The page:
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Flu with that Burger? ALEC Wants Sick People Serving You Food
Last week, the city of Philadelphia mandated paid sick days for "workers whose employers have contracts with the city or apply for city subsidies." Last month, Seattle also passed a paid sick leave ordinance. Connecticut passed a bill in June that will make it the first state in the nation to mandate paid sick leave for service workers. Food service workers are a special concern of such laws.
Workers in these locations will no longer have to come to work with the flu or other infectious illness, endangering the health of their coworkers and customers and exacerbating their own health.
Milwaukee's Paid Sick Day Law
All of these are similar in intent to the ordinance passed by referendum with over 70 percent of the popular vote in Milwaukee in 2008. In May, however, Wisconsin Governor Scott Walker overrode the local ordinance, preempting it by changing state law.
Milwaukee's law specified that paid sick leave could be used if a worker is ill, needs to care for a sick child, or obtain counseling if raped or battered, for example. The law also barred companies from penalizing workers for exercising their rights and from erecting unreasonable barriers to impede the fair use of sick leave.
When Governor Walker and state legislators overrode this ordinance, they not only steamrolled local democratic will (overriding a law that passed by an overwhelming vote), but they also repealed the rights of working people to get medical treatment they need, lead healthier lives, and help safeguard the health of their families, coworkers and customers.
Dana Schultz, lead organizer of 9to5 Wisconsin, a working women's association that led the coalition that fought successfully for paid sick leave in Milwaukee, said, "We are in a jobs crisis, and now is the worst time to lose a job because your kid gets sick or you get the flu. We see this [paid sick leave] as a job preservation strategy. It's common sense, it's good for workers, it's good for business, and it's good for public health."
ALEC Pushes Repeal of Paid Sick Leave Ordinances
Will Philadelphia's and Seattle's new ordinances be overridden by their states? Or will the states back them up, as Connecticut has? If the American Legislative Exchange Council (ALEC) has any say in the matter, Pennsylvania and Washington State should override the city ordinances as Wisconsin has done.
ALEC is the corporate-funded bill mill where right-wing legislators and corporate members craft, then vote to approve, "model legislation" that mostly benefits the corporate bottom line. ALEC's 2011 Annual Meeting was held in New Orleans in August.
According to materials obtained by the Center for Media and Democracy, paid sick leave was a hot topic on this year's agenda of corporations and their allied politicians. "Paid family medical leave" was the only topic of discussion by the Labor and Business Regulation Subcommittee of the Commerce, Insurance and Economic Development Task Force, according to the meeting minutes.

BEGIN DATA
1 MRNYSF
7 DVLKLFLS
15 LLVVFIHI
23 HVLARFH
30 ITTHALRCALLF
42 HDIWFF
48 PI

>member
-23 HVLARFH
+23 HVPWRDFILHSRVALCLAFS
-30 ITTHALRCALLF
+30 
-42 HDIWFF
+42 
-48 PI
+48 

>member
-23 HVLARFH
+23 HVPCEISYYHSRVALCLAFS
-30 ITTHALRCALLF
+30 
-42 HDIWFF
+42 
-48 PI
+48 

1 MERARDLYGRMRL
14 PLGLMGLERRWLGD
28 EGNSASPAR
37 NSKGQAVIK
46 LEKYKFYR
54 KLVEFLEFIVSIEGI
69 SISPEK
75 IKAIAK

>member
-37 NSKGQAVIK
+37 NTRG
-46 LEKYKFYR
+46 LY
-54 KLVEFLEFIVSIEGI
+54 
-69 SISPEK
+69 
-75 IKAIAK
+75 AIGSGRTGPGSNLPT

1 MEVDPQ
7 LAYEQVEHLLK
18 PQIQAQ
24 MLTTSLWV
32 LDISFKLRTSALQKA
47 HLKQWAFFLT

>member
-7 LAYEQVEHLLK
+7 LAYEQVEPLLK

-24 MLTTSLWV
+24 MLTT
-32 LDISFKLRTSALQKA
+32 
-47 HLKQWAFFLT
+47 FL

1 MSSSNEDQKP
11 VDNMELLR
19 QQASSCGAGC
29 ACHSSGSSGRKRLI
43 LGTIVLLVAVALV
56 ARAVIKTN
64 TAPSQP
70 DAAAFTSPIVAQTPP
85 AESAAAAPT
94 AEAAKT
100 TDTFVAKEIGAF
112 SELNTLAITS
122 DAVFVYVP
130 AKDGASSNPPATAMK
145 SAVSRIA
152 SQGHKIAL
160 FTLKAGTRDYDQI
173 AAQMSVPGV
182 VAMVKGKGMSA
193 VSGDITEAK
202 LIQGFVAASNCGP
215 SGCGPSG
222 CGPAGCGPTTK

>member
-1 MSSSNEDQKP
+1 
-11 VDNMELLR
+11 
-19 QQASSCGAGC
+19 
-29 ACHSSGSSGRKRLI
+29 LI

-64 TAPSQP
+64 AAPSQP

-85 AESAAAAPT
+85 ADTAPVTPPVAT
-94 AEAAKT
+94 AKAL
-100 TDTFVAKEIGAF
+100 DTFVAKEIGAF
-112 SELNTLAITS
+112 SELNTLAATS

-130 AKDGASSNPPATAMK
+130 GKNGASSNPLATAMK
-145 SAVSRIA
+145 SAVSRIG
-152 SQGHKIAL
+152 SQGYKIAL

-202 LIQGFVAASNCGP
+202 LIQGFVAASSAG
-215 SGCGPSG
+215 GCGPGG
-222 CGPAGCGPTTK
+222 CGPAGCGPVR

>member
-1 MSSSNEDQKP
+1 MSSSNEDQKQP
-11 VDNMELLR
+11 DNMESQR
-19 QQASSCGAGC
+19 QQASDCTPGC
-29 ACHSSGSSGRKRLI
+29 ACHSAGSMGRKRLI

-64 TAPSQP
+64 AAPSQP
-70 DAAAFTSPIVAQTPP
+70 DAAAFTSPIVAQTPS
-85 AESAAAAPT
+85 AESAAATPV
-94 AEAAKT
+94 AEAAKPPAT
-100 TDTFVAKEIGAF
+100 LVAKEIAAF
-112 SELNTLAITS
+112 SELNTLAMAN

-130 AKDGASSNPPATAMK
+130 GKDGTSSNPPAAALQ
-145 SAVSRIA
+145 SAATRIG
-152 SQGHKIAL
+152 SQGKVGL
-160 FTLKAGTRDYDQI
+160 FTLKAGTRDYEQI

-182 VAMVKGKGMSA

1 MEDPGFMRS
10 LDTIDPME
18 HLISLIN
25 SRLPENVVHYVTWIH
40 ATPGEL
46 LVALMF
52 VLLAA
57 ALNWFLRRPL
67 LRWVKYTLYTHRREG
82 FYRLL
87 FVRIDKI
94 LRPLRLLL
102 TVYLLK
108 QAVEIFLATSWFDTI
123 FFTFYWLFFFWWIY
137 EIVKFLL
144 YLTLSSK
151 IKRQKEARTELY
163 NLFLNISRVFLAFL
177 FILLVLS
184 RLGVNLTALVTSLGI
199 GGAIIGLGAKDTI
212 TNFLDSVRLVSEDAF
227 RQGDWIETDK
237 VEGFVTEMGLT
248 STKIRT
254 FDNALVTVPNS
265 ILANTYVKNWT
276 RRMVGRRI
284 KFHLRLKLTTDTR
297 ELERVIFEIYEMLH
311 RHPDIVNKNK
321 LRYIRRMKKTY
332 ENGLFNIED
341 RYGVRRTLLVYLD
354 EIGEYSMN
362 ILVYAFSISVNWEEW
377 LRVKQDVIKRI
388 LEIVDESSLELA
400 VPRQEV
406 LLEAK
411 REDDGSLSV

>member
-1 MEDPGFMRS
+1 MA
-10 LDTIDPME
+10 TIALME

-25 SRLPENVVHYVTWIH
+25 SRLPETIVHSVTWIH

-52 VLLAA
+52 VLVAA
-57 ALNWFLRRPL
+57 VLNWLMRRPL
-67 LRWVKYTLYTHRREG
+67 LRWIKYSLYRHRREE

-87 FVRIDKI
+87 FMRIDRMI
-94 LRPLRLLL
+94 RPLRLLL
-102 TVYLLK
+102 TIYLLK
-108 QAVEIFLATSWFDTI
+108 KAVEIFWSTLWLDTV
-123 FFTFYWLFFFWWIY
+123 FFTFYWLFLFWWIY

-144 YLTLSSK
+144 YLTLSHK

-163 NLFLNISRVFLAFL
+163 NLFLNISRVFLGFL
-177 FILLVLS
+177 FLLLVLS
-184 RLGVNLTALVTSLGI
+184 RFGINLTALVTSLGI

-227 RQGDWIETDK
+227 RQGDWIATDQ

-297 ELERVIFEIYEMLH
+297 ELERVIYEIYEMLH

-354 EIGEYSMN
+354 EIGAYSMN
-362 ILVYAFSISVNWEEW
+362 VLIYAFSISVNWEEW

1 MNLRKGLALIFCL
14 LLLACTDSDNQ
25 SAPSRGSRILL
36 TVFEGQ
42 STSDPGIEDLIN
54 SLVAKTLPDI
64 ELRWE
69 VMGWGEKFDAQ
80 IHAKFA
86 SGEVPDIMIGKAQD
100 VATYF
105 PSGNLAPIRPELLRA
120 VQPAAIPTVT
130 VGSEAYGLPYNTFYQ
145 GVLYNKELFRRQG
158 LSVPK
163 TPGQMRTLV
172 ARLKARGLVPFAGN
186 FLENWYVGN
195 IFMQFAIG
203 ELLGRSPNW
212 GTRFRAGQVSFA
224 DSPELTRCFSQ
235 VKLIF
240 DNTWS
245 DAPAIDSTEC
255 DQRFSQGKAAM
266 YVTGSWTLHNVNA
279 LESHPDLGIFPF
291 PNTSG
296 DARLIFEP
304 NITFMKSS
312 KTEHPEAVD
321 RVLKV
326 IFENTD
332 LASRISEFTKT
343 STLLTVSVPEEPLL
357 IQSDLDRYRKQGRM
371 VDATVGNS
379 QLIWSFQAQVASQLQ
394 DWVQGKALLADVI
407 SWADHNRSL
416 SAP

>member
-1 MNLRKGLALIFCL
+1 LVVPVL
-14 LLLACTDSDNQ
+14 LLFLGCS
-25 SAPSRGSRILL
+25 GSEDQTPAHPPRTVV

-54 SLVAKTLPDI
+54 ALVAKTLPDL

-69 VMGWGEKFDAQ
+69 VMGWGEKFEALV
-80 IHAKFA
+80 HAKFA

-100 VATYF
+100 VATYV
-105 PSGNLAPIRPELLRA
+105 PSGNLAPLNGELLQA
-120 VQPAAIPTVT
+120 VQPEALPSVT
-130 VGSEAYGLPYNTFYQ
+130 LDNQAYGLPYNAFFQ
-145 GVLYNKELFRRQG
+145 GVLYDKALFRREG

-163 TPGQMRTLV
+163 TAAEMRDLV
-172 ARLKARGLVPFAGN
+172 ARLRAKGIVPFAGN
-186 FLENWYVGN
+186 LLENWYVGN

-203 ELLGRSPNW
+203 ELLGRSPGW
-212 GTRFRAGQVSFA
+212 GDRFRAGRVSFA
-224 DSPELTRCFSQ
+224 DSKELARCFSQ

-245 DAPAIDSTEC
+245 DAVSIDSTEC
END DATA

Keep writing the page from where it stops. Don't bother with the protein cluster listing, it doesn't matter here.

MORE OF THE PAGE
Meeting attendees were given complete copies of Wisconsin's 2011 Senate Bill 23 (now Wisconsin Act 16), as a model for state override. They were also handed a target list and map of state and local paid sick leave policies prepared by ALEC member, the National Restaurant Association. In Wisconsin, the Wisconsin Restaurant Association lobbied for SB 23 to repeal the sick leave ordinance, as did the the Metropolitan Milwaukee Association of Commerce (MMAC), the local branch of the the U.S. Chamber of Commerce, an ALEC member. The effect of the repeal will be more sick workers at work, making others ill, in order to save or increase profits by corporations.
Not surprisingly, ALEC's Labor and Business Regulation Subcommittee is co-chaired by YUM! Brands, Inc., which owns Kentucky Fried Chicken, Pizza Hut and Taco Bell. Fast food companies have fought paid sick leave across the country.
Nationwide Support for Paid Sick Leave
San Francisco and Washington, D.C. passed paid sick leave ordinances in 2007 and 2008, respectively. Denver and the states of New York, California, Vermont, and Massachusetts are considering similar legislation.
A September 2011 study by the Institute for Women's Policy Research (IWPR) shows that paid sick leave in San Francisco has strengthened its job market relative to surrounding counties in California in the four years since its enactment.
The Denver-based Bell Policy Center released a study this month finding that, according to Bell president Wade Buchanan, "the experience in cities that already have paid-sick-leave laws shows the costs to businesses are modest and manageable - and largely offset by improved productivity and reduced turnover." Denver's paid sick leave ordinance goes to the polls on November 1st.
Each municipality and state that passes a paid sick leave bill adds momentum to the national push to pass the federal Healthy Families Act. The federal bill would address the gaps in coverage and other deficiencies found by the Center for Economic Policy Research (CEPR), whose 2009 report (pdf) found that, out of "22 countries ranked highly in terms of economic and human development ... the United States is the only country that does not guarantee that workers receive paid sick days or paid sick leave."